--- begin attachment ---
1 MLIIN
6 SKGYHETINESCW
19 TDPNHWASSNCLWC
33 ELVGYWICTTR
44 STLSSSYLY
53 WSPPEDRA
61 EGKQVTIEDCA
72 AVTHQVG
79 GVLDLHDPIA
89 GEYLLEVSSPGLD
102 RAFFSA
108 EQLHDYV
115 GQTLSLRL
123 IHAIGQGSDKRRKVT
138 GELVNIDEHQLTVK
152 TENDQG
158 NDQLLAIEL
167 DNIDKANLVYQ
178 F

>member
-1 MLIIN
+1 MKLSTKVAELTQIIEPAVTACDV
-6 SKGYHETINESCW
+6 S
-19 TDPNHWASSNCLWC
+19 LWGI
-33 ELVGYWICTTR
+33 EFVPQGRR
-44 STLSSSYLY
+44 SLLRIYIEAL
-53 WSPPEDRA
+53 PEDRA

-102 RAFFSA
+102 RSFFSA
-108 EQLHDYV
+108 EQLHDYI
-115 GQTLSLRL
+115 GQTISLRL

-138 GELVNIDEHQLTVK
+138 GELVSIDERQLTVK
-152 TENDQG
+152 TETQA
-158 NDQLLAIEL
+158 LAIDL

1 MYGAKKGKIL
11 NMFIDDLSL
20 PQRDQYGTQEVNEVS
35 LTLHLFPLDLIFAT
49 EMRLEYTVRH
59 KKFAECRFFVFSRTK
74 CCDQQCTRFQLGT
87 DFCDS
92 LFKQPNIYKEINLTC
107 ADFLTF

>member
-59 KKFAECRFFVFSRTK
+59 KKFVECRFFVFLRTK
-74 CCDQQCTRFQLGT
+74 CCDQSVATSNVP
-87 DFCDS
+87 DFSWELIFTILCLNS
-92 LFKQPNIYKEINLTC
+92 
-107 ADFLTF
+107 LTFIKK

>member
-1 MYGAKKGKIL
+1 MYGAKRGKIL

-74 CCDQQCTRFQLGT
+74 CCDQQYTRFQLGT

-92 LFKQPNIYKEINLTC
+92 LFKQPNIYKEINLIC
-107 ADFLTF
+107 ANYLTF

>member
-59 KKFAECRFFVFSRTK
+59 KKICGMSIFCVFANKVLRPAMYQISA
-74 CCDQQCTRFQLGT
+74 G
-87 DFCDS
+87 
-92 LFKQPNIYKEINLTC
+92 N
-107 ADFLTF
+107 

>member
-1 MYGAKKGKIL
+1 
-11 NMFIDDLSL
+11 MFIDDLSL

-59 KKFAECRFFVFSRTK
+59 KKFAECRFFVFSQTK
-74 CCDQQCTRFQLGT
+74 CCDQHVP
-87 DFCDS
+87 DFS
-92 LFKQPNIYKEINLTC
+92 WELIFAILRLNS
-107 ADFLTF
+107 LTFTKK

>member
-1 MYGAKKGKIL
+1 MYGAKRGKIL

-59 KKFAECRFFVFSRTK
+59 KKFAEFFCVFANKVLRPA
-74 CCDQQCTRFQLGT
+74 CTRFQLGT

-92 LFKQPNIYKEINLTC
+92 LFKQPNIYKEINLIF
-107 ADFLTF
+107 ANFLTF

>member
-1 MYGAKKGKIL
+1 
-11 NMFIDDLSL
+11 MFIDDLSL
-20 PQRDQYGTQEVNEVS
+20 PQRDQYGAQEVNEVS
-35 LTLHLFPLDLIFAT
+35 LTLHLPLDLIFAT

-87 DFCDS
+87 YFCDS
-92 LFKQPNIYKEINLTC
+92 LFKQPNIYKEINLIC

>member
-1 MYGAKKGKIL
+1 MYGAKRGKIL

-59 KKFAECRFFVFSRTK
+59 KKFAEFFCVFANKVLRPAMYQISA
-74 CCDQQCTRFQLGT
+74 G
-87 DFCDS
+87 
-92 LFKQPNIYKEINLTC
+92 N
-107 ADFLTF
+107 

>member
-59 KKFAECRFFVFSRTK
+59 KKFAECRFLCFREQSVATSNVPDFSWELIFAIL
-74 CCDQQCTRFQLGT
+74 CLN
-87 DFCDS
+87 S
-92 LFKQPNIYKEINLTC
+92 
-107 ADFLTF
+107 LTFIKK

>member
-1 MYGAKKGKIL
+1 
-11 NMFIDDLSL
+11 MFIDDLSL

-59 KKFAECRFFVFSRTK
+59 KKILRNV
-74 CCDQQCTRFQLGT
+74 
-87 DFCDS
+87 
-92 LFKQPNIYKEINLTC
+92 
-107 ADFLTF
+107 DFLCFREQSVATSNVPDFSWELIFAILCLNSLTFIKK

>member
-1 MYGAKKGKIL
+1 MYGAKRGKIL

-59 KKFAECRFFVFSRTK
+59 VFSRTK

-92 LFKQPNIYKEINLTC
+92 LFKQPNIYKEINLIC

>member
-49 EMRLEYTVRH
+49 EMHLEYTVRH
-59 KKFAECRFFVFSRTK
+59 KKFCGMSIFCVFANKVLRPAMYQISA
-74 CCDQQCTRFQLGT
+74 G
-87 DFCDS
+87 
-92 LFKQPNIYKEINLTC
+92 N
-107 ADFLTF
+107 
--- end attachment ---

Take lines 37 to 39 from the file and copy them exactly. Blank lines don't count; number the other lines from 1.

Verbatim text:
-115 GQTLSLRL
+115 GQTISLRL

-138 GELVNIDEHQLTVK